That evening I had something quite different planned.  I had been invited to ‘The Chef’s Table’ at the National Conference Center, Leesburg.  I caught an uber over and almost immediately felt ‘homesick’!  The chefs table is a four course culinary experience in the working kitchens of the centre.  Around thirty people had been specially invited and it was a great networking experience where I met lots of interesting people.  Each carefully constructed course was perfectly paired with wine by the chief wine officer (what a job title!).  The National regularly caters for over 1000 guests and works hard at creating relationships with local farmers, purchasing as much as possible from them.  This was an opportunity to show potential customers their culinary capabilities.  It was an excellent meal and experience.  I was staying at the venue and following the meal left to find my way back to my room.  This was extremely difficult.  There are over 1000 rooms at the conference centre in multiple wings connected by underground tunnels.  I just could not find my room!  After nearly half an hour of walking, possibly in circles, I gave up and diverted to a bar for a night cap.  When I’d found the strength to start my search it was at least another fifteen minutes before I found my room.  The National has excellent facilities for hosting large conferences of up to 1800 people but I felt extremely lost and lonely in such a huge environment and was excited to get back to the country.


Friday I attended Side Saddle Chase Foundation’s sidesaddle hunt clinic, the first part of the SSCF’s hunting aside weekend.  You can read more about the SSCF on their website - www.sidesaddlechase.com.  British Master Saddler Rob Jenkins of Malvern Saddle Co. Ltd was also at the clinic to show participants his new side saddles.  The clinic was an opportunity to work on skills needed in the hunting field including going up and down hills, crossing streams and ditches and jumping hunt fences.  It was lead by international foxhunter, Devon Zebrovious and was a great start to the weekend.    

From the clinic I made my way to the Salamander Resort and Spa, an truly exceptional, luxury country retreat complete with state of the art equestrian centre.  Salamander’s events calendar is jam packed with creative and special events. 

Equestrian art adorns the walls at Salamander resort

Equestrian art adorns the walls at Salamander  resort


’Cocktails with Cupcake’ is held weekly in the lounge.  Cupcake is the resort’s miniature shetland, small in size but with a big personality.  The Cupcake Cocktail is made with vanilla vodka, dark and light Godiva, housemade whipped cream topped with rainbow sprinkles and it is as delicious as it sounds.  Cupcake arrived fashionably late and made her way around the lounge bringing smiles to the faces of all guests.  She certainly made my day.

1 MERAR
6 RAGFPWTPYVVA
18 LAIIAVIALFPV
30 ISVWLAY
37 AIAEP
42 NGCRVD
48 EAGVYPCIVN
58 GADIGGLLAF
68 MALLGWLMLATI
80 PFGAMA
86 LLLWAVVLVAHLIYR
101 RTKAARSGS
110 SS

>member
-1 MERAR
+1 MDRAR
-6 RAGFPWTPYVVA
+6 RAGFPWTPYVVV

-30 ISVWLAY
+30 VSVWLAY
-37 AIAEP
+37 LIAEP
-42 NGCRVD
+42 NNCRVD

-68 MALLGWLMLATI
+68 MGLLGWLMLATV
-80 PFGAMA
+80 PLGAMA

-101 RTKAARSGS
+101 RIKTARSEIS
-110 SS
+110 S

Cupcake entering the lounge

'Cupcake Cocktail' Vanilla vodka, dark and light Godiva, housemade whipped cream topped with sprinkles

I made a very last minute decision to join an art class I had seen advertised so I left The Salamander for The Dairy Barn, a gallery and work space just out of town.  We were given step-by-step instruction to create a lovely watercolour fox painting to take home.  It was a very relaxed, informal enjoyable evening.  I'm not going to post my final painting as I couldn't get the foxes eyes quite correct and my fiance laughed at my attempt.  Room for improvement!

I was up early again the next day, Karen and Doug from Middleburg Photo kindly picked me up and we went to the Middleburg Hunt meet at Foxhole Farm.  Having seen the Middleburg Hunt leave the meet, Doug and I popped down to the Piedmont Foxhounds meet a few miles down the road at Upperville.  I was lucky to be able to watch the blessing of the Piedmont Foxhounds which was really special.  We saw them off and followed for a short while before returning to the Middleburg meet as the hounds came home. 

Maureen Britell Piedmont Meet

Above: Maureen Britell

Piedmont Fox Hounds

Below: Blessing of the Piedmont Fox Hounds  Blessing of the Hounds Piedmont Fox Hounds Blessing the Hounds Piedmont Fox Hounds Blessing of the Hounds Piedmont Fox Hounds Piedmont Fox Hounds   Piedmont Fox Hounds 9 year old sidesaddle rider, Sydney Pemberton out with the Middleburg Hunt